Hawai'i Space Grant Consortium, Hawai'i Institute of Geophysics and Planetology, University of Hawai'i, 1996

Gravity Gauge
From Microgravity NASA EG-103
by Gregory Vogt
Purpose

To make a simple accelerometer to measure "G-forces" when you change your motion.

Background

Suddenly, your stomach feels like it's in your throat. Then your body is squashed downward into the seat. You start to climb back up and suddenly you're thrown to the left, then to the right. Are you in some kind of torture machine? Sort of. It's really just a roller coaster!

As your roller coaster car goes up and down and makes sharp turns, your body feels the same forces that astronauts feel as they travel into space. These are called "G" forces. "G" stands for "gravity." Each time you change direction or speed, it feels as though the pull of gravity has changed. Sometimes the pull is more and sometimes less. But the gravity you feel on a roller coaster isn't really changing. It just feels like it does.

Another good example of when it seems like gravity has changed is when you dive off a diving board. As you reach the top of your dive, you feel "weigthtless," as though gravity had disappeared. But suppose you do a bellyflop? The full force of your fall will make it seem like gravity has gotten much stronger. (Ouch!)

When astronauts travel into space, they feel those same forces. During liftoff, astronauts are pulled back into their launch seats. It feels as though gravity has gotten much stronger. (Some astronauts say it feels like an elephant is sitting on their chest!) When their spaceship is in orbit, it's like when you're at the top of your dive. Gravity feels like it has disappeared. When their spacecraft reenters (comes back through) the Earth's atmosphere, it feels like gravity has gotten much stronger again. Like your bellyflop!

It's easy to measure the "G-forces" you feel when you change your motion if you have an accelerometer. Here's how you can make one. Gather the following materials.

Materials


Building Instructions

1.
Cut out a rectangular-shape window from the cardboard tube that is about 3/4" wide and 8" long. If the tube is about 12" long, then the window will be cut about two inches in from either end. Then trace the end of the tube on the flat sheet of cardboard and cut the circle out. Cut out another circle the same way and tape one circle to each end of the tube.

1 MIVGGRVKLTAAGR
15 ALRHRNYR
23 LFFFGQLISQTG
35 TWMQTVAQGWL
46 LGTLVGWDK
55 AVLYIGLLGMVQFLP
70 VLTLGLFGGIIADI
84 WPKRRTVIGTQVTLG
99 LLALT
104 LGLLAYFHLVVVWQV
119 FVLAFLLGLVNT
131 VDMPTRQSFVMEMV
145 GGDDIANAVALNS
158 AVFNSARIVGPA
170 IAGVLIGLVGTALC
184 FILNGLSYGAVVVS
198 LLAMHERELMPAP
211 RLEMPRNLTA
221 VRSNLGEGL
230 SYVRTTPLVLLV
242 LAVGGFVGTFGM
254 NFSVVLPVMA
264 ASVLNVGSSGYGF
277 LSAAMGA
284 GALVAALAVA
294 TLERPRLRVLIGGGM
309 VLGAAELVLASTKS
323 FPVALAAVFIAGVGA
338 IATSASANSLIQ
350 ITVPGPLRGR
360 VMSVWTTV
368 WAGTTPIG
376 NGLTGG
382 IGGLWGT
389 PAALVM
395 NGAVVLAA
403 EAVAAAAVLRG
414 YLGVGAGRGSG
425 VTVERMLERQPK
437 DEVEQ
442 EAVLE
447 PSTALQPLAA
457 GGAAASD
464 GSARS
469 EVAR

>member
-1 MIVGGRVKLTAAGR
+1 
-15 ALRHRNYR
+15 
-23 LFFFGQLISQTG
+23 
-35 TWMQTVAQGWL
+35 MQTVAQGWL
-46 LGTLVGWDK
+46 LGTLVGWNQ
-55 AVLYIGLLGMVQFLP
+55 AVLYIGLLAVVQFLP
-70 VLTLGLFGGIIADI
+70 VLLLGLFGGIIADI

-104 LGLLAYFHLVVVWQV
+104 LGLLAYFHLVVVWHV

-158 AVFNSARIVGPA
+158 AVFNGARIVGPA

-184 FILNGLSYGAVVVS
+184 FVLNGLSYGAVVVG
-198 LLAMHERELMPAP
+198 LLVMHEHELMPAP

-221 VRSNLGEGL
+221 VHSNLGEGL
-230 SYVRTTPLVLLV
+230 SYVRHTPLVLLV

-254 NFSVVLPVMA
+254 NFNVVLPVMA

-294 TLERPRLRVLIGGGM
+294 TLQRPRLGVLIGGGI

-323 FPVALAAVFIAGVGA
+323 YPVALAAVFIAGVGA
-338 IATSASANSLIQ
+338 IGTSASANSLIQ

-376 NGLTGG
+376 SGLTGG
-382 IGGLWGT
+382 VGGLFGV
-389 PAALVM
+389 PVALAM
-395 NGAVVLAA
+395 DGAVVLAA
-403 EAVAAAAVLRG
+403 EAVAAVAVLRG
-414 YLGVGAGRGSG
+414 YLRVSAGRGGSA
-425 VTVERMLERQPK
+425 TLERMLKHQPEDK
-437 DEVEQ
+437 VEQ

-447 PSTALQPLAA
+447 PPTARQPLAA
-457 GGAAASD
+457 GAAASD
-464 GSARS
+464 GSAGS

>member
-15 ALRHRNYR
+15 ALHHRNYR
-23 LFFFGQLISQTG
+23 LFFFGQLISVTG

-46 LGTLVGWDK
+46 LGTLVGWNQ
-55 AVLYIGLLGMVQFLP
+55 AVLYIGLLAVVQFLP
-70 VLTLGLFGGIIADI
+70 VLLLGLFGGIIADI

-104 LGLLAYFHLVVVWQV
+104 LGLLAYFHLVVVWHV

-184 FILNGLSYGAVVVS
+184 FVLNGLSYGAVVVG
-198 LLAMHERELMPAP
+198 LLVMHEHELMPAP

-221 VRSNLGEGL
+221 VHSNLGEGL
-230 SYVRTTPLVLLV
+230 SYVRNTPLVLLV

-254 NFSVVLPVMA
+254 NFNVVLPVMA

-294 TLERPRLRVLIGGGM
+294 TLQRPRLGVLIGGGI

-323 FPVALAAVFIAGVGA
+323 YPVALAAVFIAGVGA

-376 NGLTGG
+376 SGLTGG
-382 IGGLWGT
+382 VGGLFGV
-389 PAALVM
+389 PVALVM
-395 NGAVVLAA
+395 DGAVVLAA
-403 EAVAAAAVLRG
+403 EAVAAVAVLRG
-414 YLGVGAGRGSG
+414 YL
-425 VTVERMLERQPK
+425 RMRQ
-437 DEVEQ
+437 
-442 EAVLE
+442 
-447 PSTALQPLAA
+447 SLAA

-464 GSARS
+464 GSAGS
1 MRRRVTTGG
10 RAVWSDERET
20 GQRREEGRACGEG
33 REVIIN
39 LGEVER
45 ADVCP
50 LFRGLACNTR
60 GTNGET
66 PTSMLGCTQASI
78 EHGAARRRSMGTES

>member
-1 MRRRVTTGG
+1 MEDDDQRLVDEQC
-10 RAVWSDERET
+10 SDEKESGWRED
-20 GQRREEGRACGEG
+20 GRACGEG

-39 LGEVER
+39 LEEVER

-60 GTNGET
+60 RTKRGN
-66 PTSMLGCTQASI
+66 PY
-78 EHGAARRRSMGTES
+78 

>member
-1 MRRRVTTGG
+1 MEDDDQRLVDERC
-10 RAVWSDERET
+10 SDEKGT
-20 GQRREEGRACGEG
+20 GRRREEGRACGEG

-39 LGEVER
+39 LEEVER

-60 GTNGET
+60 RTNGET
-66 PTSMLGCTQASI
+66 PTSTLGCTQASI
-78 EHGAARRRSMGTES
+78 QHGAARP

2.
Cut each rubber band in half and tie both rubber bands together. Punch a small hole in the middle of the cardboard circles at each end of the tube. Thread an end of the rubber band through each hole and knot it.

3.
Attach one sinker to the middle of the rubber band in the tubed. Stand the tube upright and mark the side of the tube where the sinker stays as "1-G."

4.
Temporarily attach a second sinker to the first. The second sinker should pull the rubber bands down farther. Mark the new position of the sinkers as "2-G." Now add the third sinker and mark the new position as "3-G." Remove the second and third sinkers.

5.
Turn the tube upside down and attach the sinkers the same way you did before. But this time mark the sinker positions as "minus 1-G," "minus 2G," and "minus 3-G."

6.
At the middle of the tube, halfway between "1-G' and "minus 1-G", mark the position "0=G."

Procedure

1.
Remove the two temporary sinkers. Your accelerometer is finished. Ready to try it?

2.
Hold the accelerometer upright in front of you and jump up as high as you can. What happened to the position of the sinker as you jumped up and came down?


3.
How many G-forces did the accelerometer say you felt?


4.
Try using the accelerometer on a fast elevator - or better yet, on your favorite roller coaster. Remember, these are the same G-forces astronauts feel as they rocket into space.



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